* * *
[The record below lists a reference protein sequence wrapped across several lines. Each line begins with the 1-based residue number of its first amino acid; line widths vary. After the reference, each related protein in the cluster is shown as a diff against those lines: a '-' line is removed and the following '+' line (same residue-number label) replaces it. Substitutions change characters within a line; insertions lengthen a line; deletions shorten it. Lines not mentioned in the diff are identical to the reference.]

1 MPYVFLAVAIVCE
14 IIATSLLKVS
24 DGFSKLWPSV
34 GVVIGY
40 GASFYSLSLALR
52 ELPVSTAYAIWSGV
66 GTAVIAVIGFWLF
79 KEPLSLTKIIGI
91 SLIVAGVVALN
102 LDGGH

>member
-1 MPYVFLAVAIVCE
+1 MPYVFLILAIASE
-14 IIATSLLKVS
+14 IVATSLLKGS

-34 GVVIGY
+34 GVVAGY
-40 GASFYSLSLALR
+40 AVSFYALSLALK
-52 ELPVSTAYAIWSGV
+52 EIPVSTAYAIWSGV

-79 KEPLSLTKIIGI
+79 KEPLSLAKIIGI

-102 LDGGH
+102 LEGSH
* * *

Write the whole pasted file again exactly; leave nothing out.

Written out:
[The record below lists a reference protein sequence wrapped across several lines. Each line begins with the 1-based residue number of its first amino acid; line widths vary. After the reference, each related protein in the cluster is shown as a diff against those lines: a '-' line is removed and the following '+' line (same residue-number label) replaces it. Substitutions change characters within a line; insertions lengthen a line; deletions shorten it. Lines not mentioned in the diff are identical to the reference.]

1 MPYVFLAVAIVCE
14 IIATSLLKVS
24 DGFSKLWPSV
34 GVVIGY
40 GASFYSLSLALR
52 ELPVSTAYAIWSGV
66 GTAVIAVIGFWLF
79 KEPLSLTKIIGI
91 SLIVAGVVALN
102 LDGGH

>member
-1 MPYVFLAVAIVCE
+1 MPYVFLILAIASE
-14 IIATSLLKVS
+14 IVATSLLKGS

-34 GVVIGY
+34 GVVAGY
-40 GASFYSLSLALR
+40 AVSFYALSLALK
-52 ELPVSTAYAIWSGV
+52 EIPVSTAYAIWSGV

-79 KEPLSLTKIIGI
+79 KEPLSLAKIIGI

-102 LDGGH
+102 LEGSH